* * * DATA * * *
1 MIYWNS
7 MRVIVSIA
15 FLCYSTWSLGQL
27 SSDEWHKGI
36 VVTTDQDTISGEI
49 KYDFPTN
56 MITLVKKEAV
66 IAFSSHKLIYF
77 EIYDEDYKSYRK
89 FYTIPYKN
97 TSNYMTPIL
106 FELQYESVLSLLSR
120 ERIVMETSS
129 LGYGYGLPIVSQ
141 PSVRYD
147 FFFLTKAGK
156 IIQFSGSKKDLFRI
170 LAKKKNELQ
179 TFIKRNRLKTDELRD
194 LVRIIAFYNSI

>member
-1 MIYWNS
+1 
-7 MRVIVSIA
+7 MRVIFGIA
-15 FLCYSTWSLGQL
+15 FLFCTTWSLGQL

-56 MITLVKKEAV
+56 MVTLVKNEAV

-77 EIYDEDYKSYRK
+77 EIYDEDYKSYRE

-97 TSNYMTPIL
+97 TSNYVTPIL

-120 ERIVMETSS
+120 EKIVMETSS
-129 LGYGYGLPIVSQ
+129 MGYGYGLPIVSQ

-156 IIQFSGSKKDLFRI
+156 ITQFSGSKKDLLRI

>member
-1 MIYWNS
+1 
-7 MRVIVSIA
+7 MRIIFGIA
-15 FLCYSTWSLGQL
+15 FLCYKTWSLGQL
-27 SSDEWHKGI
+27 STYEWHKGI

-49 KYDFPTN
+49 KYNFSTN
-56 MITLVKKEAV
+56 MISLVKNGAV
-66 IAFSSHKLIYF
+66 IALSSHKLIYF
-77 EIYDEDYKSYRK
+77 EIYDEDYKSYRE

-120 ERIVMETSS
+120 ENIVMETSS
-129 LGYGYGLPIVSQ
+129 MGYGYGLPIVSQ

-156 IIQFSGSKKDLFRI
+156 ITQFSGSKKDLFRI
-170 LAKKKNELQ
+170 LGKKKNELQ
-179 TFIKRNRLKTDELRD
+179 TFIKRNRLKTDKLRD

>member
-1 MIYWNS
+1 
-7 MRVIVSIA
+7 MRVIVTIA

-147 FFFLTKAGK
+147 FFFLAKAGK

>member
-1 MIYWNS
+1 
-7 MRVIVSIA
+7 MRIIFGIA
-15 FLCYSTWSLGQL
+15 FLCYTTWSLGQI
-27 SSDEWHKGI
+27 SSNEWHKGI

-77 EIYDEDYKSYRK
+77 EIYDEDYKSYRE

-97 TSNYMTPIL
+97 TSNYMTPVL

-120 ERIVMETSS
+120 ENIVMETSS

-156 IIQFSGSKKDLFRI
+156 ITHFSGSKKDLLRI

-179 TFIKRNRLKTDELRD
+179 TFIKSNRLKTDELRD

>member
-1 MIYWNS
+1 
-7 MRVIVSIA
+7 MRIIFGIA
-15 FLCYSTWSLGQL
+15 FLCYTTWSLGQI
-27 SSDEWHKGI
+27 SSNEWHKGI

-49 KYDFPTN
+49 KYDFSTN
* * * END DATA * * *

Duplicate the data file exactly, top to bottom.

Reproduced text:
1 MIYWNS
7 MRVIVSIA
15 FLCYSTWSLGQL
27 SSDEWHKGI
36 VVTTDQDTISGEI
49 KYDFPTN
56 MITLVKKEAV
66 IAFSSHKLIYF
77 EIYDEDYKSYRK
89 FYTIPYKN
97 TSNYMTPIL
106 FELQYESVLSLLSR
120 ERIVMETSS
129 LGYGYGLPIVSQ
141 PSVRYD
147 FFFLTKAGK
156 IIQFSGSKKDLFRI
170 LAKKKNELQ
179 TFIKRNRLKTDELRD
194 LVRIIAFYNSI

>member
-1 MIYWNS
+1 
-7 MRVIVSIA
+7 MRVIFGIA
-15 FLCYSTWSLGQL
+15 FLFCTTWSLGQL

-56 MITLVKKEAV
+56 MVTLVKNEAV

-77 EIYDEDYKSYRK
+77 EIYDEDYKSYRE

-97 TSNYMTPIL
+97 TSNYVTPIL

-120 ERIVMETSS
+120 EKIVMETSS
-129 LGYGYGLPIVSQ
+129 MGYGYGLPIVSQ

-156 IIQFSGSKKDLFRI
+156 ITQFSGSKKDLLRI

>member
-1 MIYWNS
+1 
-7 MRVIVSIA
+7 MRIIFGIA
-15 FLCYSTWSLGQL
+15 FLCYKTWSLGQL
-27 SSDEWHKGI
+27 STYEWHKGI

-49 KYDFPTN
+49 KYNFSTN
-56 MITLVKKEAV
+56 MISLVKNGAV
-66 IAFSSHKLIYF
+66 IALSSHKLIYF
-77 EIYDEDYKSYRK
+77 EIYDEDYKSYRE

-120 ERIVMETSS
+120 ENIVMETSS
-129 LGYGYGLPIVSQ
+129 MGYGYGLPIVSQ

-156 IIQFSGSKKDLFRI
+156 ITQFSGSKKDLFRI
-170 LAKKKNELQ
+170 LGKKKNELQ
-179 TFIKRNRLKTDELRD
+179 TFIKRNRLKTDKLRD

>member
-1 MIYWNS
+1 
-7 MRVIVSIA
+7 MRVIVTIA

-147 FFFLTKAGK
+147 FFFLAKAGK

>member
-1 MIYWNS
+1 
-7 MRVIVSIA
+7 MRIIFGIA
-15 FLCYSTWSLGQL
+15 FLCYTTWSLGQI
-27 SSDEWHKGI
+27 SSNEWHKGI

-77 EIYDEDYKSYRK
+77 EIYDEDYKSYRE

-97 TSNYMTPIL
+97 TSNYMTPVL

-120 ERIVMETSS
+120 ENIVMETSS

-156 IIQFSGSKKDLFRI
+156 ITHFSGSKKDLLRI

-179 TFIKRNRLKTDELRD
+179 TFIKSNRLKTDELRD

>member
-1 MIYWNS
+1 
-7 MRVIVSIA
+7 MRIIFGIA
-15 FLCYSTWSLGQL
+15 FLCYTTWSLGQI
-27 SSDEWHKGI
+27 SSNEWHKGI

-49 KYDFPTN
+49 KYDFSTN